Magic Kingdom worker makes $13.02 an hour, has worked there for 17 years, lives in hotel

Posted Wednesday, July 19, 2017 1:43 PM | Contributed by Jeff

From the profile:

Faced with the economic challenges living off his $13.02 an hour, Beaver is watching closely to see if his wages increase as Disney, the country’s largest single-site employer with a payroll of more than $2 billion, is set to begin renegotiating with the park’s largest union group this summer.

“I do have a hard life,” he says, pausing for a moment on his daily commute. “But I don’t think about it.”

Read more from The Orlando Sentinel.

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Thursday, July 20, 2017 7:57 AM

DS said:

Liberals, love the jobs, hate the employers. Everyone should share their wealth and should be ashamed for making a better life for themselves and their stakeholders. Nonsense. As far as I’m concerned, Disney is over paying this gentleman.

You had me until the end here. You are painting a pretty broad picture of what it means to be a political liberal in the 21st century.

I also don't feel Disney is over paying here. If $ 10 is the starting rate for this position, his current rate is fair given what his starting rate likely was 17 years ago combined with his years of service.

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Thursday, July 20, 2017 9:10 AM
Tekwardo's avatar

So even if he has a learning disability, he was able to advance in another industry to management. At this point hes choosing not to better himself because he likes Disney.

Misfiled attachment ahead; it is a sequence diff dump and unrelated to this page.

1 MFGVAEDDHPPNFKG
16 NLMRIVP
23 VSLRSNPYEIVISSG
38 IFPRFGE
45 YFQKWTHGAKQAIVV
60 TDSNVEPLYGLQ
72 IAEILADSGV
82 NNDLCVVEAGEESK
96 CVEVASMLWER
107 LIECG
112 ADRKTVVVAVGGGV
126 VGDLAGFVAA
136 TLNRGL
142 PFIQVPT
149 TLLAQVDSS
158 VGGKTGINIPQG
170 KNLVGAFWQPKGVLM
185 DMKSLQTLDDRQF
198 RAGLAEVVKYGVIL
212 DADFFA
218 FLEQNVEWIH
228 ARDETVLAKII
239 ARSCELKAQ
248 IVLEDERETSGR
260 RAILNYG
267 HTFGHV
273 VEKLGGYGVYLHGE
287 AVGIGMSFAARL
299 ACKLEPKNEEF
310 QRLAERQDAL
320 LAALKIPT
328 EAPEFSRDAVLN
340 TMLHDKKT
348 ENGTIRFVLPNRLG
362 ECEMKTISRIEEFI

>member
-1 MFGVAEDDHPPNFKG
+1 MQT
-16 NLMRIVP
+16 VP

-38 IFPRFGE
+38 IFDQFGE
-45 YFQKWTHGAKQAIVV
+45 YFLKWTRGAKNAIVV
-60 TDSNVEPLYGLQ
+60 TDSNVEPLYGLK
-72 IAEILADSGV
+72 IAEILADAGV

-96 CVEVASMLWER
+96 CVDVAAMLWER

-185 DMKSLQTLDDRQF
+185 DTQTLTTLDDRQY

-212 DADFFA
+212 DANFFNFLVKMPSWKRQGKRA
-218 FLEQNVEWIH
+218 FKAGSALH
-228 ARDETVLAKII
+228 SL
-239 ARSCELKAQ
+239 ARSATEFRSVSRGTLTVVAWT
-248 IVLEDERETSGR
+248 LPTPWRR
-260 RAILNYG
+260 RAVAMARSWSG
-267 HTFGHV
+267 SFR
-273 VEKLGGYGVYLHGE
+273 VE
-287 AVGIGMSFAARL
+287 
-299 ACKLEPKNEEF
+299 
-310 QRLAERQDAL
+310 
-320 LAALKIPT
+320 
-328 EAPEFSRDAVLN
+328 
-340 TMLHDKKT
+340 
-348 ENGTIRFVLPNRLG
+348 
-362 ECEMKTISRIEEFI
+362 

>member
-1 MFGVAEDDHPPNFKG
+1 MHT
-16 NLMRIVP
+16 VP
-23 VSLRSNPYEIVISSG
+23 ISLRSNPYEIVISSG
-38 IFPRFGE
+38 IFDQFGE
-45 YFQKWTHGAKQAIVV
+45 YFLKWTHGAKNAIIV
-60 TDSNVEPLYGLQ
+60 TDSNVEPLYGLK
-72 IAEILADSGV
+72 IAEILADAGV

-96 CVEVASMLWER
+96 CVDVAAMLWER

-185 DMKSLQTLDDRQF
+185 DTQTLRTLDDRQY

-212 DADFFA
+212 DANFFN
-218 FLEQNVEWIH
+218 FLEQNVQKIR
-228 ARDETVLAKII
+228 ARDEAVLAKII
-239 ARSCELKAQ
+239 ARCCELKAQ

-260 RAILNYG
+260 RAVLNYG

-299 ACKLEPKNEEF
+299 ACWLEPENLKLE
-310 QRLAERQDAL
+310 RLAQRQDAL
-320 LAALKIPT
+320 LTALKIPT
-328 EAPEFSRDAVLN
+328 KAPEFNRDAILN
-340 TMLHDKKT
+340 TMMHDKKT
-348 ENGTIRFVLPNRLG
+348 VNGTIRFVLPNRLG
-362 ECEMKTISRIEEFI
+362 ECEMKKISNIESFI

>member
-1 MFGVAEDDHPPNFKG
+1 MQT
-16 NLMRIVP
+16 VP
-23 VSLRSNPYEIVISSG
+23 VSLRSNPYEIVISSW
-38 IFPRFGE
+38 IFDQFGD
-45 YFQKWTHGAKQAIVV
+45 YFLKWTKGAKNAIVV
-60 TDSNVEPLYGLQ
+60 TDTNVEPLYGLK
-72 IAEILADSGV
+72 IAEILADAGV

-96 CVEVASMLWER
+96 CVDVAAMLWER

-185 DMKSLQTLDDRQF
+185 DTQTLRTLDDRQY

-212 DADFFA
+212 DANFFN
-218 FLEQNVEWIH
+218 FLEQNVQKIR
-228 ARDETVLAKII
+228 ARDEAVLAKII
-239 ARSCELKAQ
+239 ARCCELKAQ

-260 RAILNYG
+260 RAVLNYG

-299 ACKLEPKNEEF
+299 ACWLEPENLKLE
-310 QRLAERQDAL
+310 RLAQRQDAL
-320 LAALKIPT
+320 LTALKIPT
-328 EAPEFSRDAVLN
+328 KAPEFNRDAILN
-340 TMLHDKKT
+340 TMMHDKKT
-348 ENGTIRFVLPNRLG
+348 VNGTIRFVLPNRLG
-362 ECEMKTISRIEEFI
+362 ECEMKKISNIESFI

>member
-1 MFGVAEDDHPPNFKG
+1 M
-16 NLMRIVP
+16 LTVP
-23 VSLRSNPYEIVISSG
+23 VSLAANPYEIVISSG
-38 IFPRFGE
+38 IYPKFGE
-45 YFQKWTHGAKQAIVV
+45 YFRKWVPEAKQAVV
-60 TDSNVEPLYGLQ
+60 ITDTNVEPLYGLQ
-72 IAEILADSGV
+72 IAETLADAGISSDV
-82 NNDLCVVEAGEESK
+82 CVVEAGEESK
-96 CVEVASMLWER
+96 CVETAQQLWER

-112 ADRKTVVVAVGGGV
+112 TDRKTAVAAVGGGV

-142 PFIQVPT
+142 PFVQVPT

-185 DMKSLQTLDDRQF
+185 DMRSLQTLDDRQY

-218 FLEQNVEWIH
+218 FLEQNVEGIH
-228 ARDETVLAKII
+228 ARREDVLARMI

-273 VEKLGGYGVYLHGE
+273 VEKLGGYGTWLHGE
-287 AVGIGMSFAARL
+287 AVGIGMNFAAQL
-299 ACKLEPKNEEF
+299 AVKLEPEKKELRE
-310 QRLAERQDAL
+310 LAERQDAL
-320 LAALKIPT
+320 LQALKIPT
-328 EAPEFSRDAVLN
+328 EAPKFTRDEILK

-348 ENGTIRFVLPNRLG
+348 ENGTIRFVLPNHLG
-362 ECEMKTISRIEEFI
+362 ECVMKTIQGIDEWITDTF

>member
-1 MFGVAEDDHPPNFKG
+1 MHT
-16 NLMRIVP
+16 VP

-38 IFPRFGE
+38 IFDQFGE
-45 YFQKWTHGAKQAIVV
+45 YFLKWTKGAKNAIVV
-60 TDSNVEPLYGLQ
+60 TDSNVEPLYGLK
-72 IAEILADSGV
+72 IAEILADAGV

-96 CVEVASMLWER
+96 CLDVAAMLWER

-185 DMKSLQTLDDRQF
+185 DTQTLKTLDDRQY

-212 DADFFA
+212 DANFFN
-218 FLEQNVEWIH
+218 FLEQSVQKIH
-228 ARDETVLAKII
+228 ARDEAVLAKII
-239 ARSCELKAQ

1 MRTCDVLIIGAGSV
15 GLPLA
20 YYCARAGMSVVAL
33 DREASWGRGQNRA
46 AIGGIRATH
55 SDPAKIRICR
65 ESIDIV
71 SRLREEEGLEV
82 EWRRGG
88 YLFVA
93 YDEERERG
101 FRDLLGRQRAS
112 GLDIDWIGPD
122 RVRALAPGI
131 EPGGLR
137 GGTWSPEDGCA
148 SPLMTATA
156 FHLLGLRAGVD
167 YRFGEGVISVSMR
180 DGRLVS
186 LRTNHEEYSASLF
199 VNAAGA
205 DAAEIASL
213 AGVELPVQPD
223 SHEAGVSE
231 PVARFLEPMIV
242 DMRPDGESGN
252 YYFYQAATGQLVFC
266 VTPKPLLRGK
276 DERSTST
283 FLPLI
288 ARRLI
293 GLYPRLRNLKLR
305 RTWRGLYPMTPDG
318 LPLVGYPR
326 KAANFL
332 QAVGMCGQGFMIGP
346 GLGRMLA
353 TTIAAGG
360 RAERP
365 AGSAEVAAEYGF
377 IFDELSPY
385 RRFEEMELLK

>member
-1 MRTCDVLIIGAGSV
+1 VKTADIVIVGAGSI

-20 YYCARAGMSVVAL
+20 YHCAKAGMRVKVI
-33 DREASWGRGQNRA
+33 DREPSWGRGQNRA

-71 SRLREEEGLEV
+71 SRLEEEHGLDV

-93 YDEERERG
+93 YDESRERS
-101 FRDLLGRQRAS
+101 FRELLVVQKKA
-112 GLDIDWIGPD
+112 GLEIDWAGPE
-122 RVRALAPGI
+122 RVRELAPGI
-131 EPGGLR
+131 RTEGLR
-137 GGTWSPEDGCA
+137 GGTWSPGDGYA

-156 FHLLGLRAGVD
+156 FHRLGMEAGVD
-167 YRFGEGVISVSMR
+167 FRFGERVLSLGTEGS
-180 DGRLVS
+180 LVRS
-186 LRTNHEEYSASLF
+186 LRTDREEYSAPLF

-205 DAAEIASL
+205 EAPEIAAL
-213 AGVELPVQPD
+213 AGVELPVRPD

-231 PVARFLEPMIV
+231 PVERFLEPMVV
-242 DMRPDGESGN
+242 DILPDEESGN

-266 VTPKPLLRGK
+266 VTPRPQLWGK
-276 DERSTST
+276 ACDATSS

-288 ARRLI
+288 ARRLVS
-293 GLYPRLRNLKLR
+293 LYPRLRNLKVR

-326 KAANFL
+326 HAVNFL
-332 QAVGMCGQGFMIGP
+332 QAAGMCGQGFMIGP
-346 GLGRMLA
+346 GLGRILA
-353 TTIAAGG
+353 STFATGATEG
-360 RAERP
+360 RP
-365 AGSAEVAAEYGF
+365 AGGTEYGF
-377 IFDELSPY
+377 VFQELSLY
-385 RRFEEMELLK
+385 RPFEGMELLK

Edit: I'm still not seeing that, where did it say he has a learning disability?

Last edited by Tekwardo, Thursday, July 20, 2017 9:14 AM

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Thursday, July 20, 2017 9:20 AM

If the minimum wage becomes $15, that would actually hurt this guy a lot. The prices for goods will rise by a considerable margin, and he will be back to making the least he could. The minimum wage now is a decent amount, and should stay about the same, adjusted for inflation. It keeps the value of the dollar more consistent, and helps people that make a few dollars over minimum wage because if it goes up, then these people will suddenly make minimum wage, and the value of the dollar sudenly becomes halved.


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Thursday, July 20, 2017 9:52 AM
Jeff's avatar

DS said:

Liberals, love the jobs, hate the employers. Everyone should share their wealth and should be ashamed for making a better life for themselves and their stakeholders. Nonsense. As far as I’m concerned, Disney is over paying this gentleman.

That's a fairly silly generalization. I consider myself fairly liberal, but see above.


Jeff - Editor - CoasterBuzz.com - My Blog - Phrazy

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Thursday, July 20, 2017 10:05 AM

Tekwardo said:

Edit: I'm still not seeing that, where did it say he has a learning disability?

It took me two reads. There is a mention that he had a learning disability in school